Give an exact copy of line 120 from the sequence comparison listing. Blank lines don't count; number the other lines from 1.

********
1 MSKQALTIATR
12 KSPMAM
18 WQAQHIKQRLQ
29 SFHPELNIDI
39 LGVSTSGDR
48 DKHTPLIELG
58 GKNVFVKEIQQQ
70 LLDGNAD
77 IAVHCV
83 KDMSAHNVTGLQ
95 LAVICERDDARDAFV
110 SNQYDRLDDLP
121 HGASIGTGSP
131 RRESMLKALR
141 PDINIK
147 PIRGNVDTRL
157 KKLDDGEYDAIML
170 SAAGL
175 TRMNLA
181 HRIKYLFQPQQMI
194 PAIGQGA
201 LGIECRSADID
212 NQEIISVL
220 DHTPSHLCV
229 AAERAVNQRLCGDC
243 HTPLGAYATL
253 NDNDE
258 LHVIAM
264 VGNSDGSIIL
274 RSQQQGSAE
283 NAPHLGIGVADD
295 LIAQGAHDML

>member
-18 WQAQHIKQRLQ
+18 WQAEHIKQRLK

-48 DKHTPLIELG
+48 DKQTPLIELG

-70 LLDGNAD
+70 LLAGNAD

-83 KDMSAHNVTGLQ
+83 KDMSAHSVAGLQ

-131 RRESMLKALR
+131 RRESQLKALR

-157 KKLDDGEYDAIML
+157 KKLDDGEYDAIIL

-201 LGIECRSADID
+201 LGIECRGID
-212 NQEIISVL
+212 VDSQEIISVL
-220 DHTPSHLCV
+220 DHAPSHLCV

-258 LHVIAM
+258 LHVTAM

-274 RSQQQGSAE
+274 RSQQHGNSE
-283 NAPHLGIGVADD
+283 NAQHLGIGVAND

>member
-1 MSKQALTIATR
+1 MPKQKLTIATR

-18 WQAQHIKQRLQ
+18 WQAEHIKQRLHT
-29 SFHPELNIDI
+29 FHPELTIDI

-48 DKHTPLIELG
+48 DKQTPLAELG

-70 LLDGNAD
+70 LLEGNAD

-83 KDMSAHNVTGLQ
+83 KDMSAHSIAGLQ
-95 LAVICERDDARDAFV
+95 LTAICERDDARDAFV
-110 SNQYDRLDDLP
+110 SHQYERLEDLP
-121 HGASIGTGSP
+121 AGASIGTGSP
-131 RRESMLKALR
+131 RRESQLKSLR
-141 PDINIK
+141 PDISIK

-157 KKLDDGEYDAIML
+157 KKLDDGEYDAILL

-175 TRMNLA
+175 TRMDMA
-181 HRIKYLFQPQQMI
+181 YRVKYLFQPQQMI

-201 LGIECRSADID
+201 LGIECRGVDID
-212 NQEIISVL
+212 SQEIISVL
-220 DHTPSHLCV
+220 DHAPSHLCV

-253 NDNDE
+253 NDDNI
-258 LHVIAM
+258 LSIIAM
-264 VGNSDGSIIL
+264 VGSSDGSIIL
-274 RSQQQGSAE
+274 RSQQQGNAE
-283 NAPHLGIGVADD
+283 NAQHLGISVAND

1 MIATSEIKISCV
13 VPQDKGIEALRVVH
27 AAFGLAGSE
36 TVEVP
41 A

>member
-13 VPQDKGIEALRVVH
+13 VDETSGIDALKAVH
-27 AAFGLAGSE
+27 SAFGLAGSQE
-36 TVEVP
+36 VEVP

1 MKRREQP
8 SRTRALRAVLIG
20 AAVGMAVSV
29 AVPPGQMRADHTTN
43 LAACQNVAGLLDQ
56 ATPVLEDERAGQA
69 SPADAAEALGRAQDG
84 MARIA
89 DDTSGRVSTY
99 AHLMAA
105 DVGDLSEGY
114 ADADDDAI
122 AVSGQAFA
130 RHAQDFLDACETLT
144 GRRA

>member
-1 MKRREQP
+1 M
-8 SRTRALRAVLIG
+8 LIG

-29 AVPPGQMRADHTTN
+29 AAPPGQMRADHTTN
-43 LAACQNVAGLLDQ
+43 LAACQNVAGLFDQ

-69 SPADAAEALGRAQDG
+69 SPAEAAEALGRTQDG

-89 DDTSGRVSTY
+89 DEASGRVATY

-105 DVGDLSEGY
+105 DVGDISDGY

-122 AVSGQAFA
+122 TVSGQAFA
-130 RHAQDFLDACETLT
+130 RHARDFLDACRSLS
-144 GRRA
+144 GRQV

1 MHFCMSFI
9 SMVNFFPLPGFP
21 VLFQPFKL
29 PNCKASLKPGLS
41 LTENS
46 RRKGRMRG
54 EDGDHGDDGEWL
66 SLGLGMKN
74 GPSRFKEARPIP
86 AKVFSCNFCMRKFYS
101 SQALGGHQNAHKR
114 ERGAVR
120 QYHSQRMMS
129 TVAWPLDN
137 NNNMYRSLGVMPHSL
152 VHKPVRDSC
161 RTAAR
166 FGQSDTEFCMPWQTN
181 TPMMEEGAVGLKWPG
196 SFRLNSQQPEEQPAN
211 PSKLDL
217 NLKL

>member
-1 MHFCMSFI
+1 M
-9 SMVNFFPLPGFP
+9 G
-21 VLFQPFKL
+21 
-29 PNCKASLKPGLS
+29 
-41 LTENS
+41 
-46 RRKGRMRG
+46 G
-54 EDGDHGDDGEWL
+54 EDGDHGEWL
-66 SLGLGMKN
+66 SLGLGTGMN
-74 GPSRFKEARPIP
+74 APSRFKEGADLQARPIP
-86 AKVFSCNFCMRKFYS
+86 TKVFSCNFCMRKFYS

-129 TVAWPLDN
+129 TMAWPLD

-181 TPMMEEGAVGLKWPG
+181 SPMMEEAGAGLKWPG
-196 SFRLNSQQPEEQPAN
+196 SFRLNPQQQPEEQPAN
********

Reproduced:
56 ATPVLEDERAGQA